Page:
Zombie Smurfs! Do I need to say anything more? The television adaptation of this storyline was always my favorite as a kid back in the 80's. Years later, as a middle schooler in the 90's, I even got in an argument with a summer camp counselor when he introduced the scenario of being chased by killer Smurfs during an outdoor team-building activity... because I insisted that the killer Smurfs must be purple. I had no idea that this storyline was of the original Smurfs stories in the comics. I questi Zombie Smurfs! Do I need to say anything more? The television adaptation of this storyline was always my favorite as a kid back in the 80's. Years later, as a middle schooler in the 90's, I even got in an argument with a summer camp counselor when he introduced the scenario of being chased by killer Smurfs during an outdoor team-building activity... because I insisted that the killer Smurfs must be purple. I had no idea that this storyline was of the original Smurfs stories in the comics. I question the claim made in the afterward that it's never been translated into English; I owned a Smurfs paperback as a child in the 80s, and I could swear that this story was included. 5 starts. It's good kids' stuff, but it's nothing earth-shattering for adults.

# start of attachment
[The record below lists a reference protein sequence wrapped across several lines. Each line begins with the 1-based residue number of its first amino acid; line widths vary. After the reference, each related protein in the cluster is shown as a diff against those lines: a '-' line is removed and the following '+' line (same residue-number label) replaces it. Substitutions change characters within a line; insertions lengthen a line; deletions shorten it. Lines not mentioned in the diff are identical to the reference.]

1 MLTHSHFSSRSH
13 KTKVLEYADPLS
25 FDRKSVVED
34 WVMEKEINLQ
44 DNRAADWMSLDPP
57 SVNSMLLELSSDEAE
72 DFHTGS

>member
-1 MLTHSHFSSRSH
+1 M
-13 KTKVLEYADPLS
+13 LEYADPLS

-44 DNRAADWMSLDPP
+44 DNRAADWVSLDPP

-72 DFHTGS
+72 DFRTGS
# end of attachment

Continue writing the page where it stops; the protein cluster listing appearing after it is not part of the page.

9. 5 out of 5

    David Haggett

    Smurfing Smurf-tastic! One of the Bonus Borrows through Hoopla.

  10. 5 out of 5

    Joceleny

    This book is about two friends. I like this book because it is about two friends at school.

  11. 5 out of 5

    Amanda